Persepolis- Loss of Innocence
In Marjane Satrapi’s Persepolis, the reader follows the story of Satrapi’s younger self growing up during the Islamic Revolution in Tehran, Iran. Starting too early in life, Marjane was forced to mature much too quickly. Not only that, even before her teenage years, she lost her childhood innocence as she watched the war around her. Satrapi portrays her younger self as brave, smart, and most importantly, mature. In Persepolis by Marjane Satrapi, the theme of political hardship causing children to mature too quickly is proven by the settings of Marjane’s bedroom, living room, and the streets of Tehran.
The events that occurred in Marjane’s bedroom caused her to mature quickly. For example, when she tells God to leave her alone and to go away it shows she is maturing because she is trying to make her own decisions and be independent. When Mr. Satrapi informs Marjane about social classes she loses some of her innocence because she starts to realize she can’t even be friends with who she wants. Finally, when Marjane was very young, she read books about the Revolution and she grew up from reading about the war and how it was affecting her own life.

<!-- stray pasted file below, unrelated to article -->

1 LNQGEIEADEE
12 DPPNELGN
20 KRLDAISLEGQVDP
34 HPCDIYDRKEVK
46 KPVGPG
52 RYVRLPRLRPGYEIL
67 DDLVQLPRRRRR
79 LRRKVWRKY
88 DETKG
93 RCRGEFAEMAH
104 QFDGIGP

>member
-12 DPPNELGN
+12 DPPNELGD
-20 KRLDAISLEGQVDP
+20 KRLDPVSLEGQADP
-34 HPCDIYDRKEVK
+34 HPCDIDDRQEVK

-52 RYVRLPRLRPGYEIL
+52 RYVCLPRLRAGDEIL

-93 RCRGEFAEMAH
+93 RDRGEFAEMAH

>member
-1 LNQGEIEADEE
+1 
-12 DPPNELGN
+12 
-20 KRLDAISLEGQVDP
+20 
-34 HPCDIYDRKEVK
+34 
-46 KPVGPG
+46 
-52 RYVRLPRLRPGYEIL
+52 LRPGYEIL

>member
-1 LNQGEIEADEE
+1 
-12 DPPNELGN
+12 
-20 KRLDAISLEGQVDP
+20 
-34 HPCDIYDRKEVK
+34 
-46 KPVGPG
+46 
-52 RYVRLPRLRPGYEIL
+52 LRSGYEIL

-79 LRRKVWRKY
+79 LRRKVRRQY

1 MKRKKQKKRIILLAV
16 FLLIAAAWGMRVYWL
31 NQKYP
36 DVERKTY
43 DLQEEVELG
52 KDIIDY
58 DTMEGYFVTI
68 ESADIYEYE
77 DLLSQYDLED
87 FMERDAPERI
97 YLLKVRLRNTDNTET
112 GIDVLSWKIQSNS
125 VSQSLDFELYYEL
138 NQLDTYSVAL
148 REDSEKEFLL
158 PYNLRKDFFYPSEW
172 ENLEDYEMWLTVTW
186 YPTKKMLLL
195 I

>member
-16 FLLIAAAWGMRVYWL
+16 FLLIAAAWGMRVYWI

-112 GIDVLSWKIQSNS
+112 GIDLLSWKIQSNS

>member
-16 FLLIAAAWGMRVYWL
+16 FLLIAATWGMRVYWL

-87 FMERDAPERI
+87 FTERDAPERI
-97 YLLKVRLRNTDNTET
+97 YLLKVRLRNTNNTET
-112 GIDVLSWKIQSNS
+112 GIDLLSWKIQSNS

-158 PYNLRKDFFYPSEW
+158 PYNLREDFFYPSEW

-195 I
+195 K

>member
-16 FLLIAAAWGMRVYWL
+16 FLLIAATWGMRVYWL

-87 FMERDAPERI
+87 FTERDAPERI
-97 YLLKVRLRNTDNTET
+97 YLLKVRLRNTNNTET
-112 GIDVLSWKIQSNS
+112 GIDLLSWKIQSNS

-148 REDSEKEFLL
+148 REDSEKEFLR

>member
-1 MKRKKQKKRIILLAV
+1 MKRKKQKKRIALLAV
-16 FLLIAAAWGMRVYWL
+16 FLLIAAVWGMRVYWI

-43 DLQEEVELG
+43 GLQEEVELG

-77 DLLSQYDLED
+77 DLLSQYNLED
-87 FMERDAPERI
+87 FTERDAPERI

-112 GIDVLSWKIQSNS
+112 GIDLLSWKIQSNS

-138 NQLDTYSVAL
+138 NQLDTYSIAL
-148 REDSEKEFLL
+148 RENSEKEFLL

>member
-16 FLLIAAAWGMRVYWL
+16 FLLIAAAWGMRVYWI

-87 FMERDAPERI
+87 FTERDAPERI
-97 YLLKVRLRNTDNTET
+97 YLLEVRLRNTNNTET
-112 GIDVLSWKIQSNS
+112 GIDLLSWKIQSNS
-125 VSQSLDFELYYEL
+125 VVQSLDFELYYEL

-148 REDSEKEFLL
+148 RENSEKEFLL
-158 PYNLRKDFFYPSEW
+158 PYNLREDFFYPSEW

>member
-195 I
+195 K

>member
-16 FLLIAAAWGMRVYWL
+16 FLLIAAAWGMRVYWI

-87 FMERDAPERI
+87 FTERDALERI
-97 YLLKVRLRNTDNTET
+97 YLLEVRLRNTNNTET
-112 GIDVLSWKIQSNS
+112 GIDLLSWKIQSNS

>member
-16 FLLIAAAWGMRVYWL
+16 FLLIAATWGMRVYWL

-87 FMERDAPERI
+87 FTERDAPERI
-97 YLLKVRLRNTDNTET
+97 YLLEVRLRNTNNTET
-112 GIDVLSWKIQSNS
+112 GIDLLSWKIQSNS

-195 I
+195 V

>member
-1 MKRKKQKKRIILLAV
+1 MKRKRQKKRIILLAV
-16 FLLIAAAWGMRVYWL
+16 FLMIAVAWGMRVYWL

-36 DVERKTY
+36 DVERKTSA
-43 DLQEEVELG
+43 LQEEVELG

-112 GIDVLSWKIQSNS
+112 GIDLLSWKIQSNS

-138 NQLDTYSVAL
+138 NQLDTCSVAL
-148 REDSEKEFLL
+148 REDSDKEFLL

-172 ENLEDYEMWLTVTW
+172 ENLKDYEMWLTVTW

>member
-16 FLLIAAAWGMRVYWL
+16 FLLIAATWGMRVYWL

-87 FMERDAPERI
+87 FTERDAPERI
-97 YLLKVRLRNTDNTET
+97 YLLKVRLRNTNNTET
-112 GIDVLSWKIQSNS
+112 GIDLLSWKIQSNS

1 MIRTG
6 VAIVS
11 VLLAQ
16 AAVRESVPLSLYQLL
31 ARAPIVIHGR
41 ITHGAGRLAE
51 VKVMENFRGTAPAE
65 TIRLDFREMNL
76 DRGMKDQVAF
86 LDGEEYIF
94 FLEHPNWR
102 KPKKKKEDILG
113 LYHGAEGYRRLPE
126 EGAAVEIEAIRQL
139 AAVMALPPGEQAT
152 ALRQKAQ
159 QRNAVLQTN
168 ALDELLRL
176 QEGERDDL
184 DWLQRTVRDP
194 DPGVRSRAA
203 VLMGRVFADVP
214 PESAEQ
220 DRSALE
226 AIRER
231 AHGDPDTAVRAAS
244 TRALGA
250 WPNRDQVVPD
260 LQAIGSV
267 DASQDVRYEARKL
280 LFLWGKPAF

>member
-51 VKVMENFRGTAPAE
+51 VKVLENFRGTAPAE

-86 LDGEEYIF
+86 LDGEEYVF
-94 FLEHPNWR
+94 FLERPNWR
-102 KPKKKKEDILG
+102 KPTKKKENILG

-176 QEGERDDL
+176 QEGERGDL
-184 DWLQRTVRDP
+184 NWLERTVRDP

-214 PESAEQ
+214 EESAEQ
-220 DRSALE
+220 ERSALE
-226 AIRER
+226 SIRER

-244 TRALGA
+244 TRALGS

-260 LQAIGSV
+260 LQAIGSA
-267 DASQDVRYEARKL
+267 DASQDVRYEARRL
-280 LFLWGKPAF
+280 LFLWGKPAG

Marjane learned many things in her room, and grew up more and more from every detail she heard. Marjane learned about the effect of the war while in her living room, resulting in her maturing too fast. Marjane first learned of the war by overhearing her parents in the living room, sparking an interest for the subject at an age where war is a difficult concept to understand. In her living room, she heard Anoosh’s stories of how he was tortured, causing her to mature even more because she had never heard of anything so bizarre and horrifying before.
Another event that took place in Marjane’s living room was when her parents told her she was going to Austria, causing her to mature enough to be able to live in another country without her parents. The living room in the Satrapi household was one of the many places to chip away at Marjane’s innocence and build up her maturity. Marjane witnessed and took part in many things on the streets of Tehran during a time of political hardship, causing her to mature.
One thing Marjane witnessed was seeing two women fighting over food, which made her realize that the war was taking away people’s sanity. One of the many things Marjane took part in was a protest on Black Friday, which she later found out was very dangerous because many people were killed. Marjane also led a group of her friends down the streets with nails between their knuckles to attack a boy named Ramin, taking away not only her innocence, but her friends’ also.
Being on the streets of Tehran had a large impact on Marjane, causing her to grow up too soon. To conclude, Marjane Satrapi had a hard childhood filled with war, politics, and a lot of maturing. Because of the settings of her bedroom, living room, and the streets of Tehran, Marjane lost her innocence and gained a more realistic view of the war. Even though Marjane was once an innocent little girl, the war and the political hardship her country was facing changed that in only a few years.